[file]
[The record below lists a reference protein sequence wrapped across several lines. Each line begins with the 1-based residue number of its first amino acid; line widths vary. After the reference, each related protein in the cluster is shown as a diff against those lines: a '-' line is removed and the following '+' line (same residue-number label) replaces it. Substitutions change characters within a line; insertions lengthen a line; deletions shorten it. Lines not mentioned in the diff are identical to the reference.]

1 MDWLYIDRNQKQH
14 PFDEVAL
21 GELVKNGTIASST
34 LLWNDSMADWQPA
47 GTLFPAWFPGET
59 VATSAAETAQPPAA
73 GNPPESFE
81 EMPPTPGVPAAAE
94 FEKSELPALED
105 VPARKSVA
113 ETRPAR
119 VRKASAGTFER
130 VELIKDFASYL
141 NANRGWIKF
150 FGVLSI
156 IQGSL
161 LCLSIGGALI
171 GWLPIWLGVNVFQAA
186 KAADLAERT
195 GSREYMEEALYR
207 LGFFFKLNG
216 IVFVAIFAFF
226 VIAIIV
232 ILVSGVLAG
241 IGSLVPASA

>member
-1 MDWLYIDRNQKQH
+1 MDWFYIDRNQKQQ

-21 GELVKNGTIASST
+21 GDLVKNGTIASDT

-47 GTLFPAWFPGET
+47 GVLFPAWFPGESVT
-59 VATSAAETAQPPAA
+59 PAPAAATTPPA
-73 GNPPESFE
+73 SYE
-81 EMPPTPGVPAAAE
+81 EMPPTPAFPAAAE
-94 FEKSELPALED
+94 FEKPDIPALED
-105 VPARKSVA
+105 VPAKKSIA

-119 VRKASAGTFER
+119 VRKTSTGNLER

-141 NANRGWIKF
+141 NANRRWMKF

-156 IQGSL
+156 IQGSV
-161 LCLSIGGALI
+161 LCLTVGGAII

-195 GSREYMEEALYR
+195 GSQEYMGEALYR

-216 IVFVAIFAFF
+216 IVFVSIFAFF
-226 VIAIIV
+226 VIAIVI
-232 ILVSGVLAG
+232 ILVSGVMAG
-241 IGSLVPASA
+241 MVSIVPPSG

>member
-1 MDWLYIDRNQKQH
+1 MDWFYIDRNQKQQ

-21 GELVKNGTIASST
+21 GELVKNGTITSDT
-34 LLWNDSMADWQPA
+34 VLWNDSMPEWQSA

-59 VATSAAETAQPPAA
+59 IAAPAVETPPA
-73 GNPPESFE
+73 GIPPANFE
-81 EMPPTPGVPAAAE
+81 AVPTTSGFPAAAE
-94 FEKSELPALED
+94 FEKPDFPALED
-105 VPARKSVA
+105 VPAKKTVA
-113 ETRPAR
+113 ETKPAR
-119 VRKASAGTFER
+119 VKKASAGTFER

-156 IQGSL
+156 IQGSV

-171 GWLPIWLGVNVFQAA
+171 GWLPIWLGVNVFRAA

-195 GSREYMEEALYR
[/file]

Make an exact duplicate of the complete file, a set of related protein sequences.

[The record below lists a reference protein sequence wrapped across several lines. Each line begins with the 1-based residue number of its first amino acid; line widths vary. After the reference, each related protein in the cluster is shown as a diff against those lines: a '-' line is removed and the following '+' line (same residue-number label) replaces it. Substitutions change characters within a line; insertions lengthen a line; deletions shorten it. Lines not mentioned in the diff are identical to the reference.]

1 MDWLYIDRNQKQH
14 PFDEVAL
21 GELVKNGTIASST
34 LLWNDSMADWQPA
47 GTLFPAWFPGET
59 VATSAAETAQPPAA
73 GNPPESFE
81 EMPPTPGVPAAAE
94 FEKSELPALED
105 VPARKSVA
113 ETRPAR
119 VRKASAGTFER
130 VELIKDFASYL
141 NANRGWIKF
150 FGVLSI
156 IQGSL
161 LCLSIGGALI
171 GWLPIWLGVNVFQAA
186 KAADLAERT
195 GSREYMEEALYR
207 LGFFFKLNG
216 IVFVAIFAFF
226 VIAIIV
232 ILVSGVLAG
241 IGSLVPASA

>member
-1 MDWLYIDRNQKQH
+1 MDWFYIDRNQKQQ

-21 GELVKNGTIASST
+21 GDLVKNGTIASDT

-47 GTLFPAWFPGET
+47 GVLFPAWFPGESVT
-59 VATSAAETAQPPAA
+59 PAPAAATTPPA
-73 GNPPESFE
+73 SYE
-81 EMPPTPGVPAAAE
+81 EMPPTPAFPAAAE
-94 FEKSELPALED
+94 FEKPDIPALED
-105 VPARKSVA
+105 VPAKKSIA

-119 VRKASAGTFER
+119 VRKTSTGNLER

-141 NANRGWIKF
+141 NANRRWMKF

-156 IQGSL
+156 IQGSV
-161 LCLSIGGALI
+161 LCLTVGGAII

-195 GSREYMEEALYR
+195 GSQEYMGEALYR

-216 IVFVAIFAFF
+216 IVFVSIFAFF
-226 VIAIIV
+226 VIAIVI
-232 ILVSGVLAG
+232 ILVSGVMAG
-241 IGSLVPASA
+241 MVSIVPPSG

>member
-1 MDWLYIDRNQKQH
+1 MDWFYIDRNQKQQ

-21 GELVKNGTIASST
+21 GELVKNGTITSDT
-34 LLWNDSMADWQPA
+34 VLWNDSMPEWQSA

-59 VATSAAETAQPPAA
+59 IAAPAVETPPA
-73 GNPPESFE
+73 GIPPANFE
-81 EMPPTPGVPAAAE
+81 AVPTTSGFPAAAE
-94 FEKSELPALED
+94 FEKPDFPALED
-105 VPARKSVA
+105 VPAKKTVA
-113 ETRPAR
+113 ETKPAR
-119 VRKASAGTFER
+119 VKKASAGTFER

-156 IQGSL
+156 IQGSV

-171 GWLPIWLGVNVFQAA
+171 GWLPIWLGVNVFRAA

-195 GSREYMEEALYR